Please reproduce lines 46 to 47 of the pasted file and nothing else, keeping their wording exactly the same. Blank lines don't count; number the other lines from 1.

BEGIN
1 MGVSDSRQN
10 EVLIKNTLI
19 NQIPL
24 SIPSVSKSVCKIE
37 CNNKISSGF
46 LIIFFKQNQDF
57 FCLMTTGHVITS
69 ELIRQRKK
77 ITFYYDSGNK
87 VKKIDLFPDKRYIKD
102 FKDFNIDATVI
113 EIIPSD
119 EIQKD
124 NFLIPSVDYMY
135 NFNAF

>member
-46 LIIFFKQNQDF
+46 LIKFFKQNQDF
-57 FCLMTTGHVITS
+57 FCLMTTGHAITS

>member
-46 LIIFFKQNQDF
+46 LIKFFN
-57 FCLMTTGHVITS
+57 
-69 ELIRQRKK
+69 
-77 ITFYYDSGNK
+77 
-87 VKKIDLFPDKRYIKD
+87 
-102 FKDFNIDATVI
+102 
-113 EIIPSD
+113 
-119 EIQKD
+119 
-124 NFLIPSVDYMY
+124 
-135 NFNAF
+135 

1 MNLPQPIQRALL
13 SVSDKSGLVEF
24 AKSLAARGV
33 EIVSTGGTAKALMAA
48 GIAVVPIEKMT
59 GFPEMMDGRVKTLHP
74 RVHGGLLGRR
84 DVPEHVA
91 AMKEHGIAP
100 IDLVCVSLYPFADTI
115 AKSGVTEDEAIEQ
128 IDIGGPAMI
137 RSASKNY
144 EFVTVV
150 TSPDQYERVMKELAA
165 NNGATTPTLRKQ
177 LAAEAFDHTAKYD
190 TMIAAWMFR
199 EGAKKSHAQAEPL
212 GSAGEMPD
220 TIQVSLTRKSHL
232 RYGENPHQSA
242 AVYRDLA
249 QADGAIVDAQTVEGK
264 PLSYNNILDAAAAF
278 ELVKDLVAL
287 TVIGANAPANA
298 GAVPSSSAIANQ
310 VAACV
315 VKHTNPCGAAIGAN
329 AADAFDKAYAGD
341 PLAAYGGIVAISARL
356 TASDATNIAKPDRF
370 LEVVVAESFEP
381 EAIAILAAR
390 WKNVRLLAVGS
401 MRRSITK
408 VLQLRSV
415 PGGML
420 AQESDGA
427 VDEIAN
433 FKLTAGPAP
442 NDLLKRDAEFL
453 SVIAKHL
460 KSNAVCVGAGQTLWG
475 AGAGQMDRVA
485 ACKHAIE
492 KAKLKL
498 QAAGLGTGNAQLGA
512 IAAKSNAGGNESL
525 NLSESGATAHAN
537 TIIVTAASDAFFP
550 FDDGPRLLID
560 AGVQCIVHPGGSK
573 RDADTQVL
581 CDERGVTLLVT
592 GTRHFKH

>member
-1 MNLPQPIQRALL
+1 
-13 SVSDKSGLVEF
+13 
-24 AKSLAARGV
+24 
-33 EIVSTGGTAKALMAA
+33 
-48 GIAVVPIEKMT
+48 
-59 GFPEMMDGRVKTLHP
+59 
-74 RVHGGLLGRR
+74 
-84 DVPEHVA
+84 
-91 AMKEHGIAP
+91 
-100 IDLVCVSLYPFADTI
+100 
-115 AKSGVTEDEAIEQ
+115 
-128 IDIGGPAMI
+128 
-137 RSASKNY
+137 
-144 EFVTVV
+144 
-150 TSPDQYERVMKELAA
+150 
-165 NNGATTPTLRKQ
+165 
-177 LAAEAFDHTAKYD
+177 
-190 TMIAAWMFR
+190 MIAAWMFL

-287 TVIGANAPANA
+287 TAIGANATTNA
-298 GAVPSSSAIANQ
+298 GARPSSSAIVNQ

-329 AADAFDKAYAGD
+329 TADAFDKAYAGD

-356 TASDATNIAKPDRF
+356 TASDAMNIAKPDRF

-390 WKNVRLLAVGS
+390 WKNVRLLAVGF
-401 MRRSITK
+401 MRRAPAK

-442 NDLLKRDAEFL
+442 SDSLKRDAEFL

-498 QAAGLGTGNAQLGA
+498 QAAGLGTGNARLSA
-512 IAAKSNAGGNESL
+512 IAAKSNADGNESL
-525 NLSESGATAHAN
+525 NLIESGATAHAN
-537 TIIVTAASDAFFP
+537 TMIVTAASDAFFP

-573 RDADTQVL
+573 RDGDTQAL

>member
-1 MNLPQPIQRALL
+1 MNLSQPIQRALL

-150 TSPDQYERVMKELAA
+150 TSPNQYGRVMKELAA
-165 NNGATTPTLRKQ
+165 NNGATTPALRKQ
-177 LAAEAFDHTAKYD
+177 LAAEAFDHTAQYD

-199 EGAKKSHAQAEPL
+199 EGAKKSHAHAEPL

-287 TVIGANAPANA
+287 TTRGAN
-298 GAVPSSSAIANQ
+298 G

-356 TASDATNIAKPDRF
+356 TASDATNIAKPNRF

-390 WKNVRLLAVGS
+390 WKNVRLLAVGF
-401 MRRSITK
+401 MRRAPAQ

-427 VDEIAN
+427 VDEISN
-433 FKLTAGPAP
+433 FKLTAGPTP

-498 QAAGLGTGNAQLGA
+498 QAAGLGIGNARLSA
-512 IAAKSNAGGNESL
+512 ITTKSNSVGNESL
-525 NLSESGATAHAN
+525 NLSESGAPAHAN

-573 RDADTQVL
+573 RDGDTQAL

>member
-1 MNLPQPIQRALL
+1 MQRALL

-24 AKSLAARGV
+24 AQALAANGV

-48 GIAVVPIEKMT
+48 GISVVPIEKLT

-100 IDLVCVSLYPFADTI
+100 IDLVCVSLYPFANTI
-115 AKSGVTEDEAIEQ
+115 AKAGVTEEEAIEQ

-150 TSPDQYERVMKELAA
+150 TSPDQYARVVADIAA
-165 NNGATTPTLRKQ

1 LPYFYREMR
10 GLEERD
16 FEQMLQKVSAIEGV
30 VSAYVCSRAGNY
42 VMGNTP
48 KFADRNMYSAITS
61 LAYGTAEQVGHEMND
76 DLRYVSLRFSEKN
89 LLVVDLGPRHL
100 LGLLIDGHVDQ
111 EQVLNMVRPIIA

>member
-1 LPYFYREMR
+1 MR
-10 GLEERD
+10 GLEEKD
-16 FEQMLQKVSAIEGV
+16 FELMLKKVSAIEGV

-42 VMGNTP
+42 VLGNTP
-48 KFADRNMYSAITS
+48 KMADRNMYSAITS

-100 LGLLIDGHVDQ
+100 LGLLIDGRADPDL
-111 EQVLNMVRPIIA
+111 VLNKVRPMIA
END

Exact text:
48 GIAVVPIEKMT
59 GFPEMMDGRVKTLHP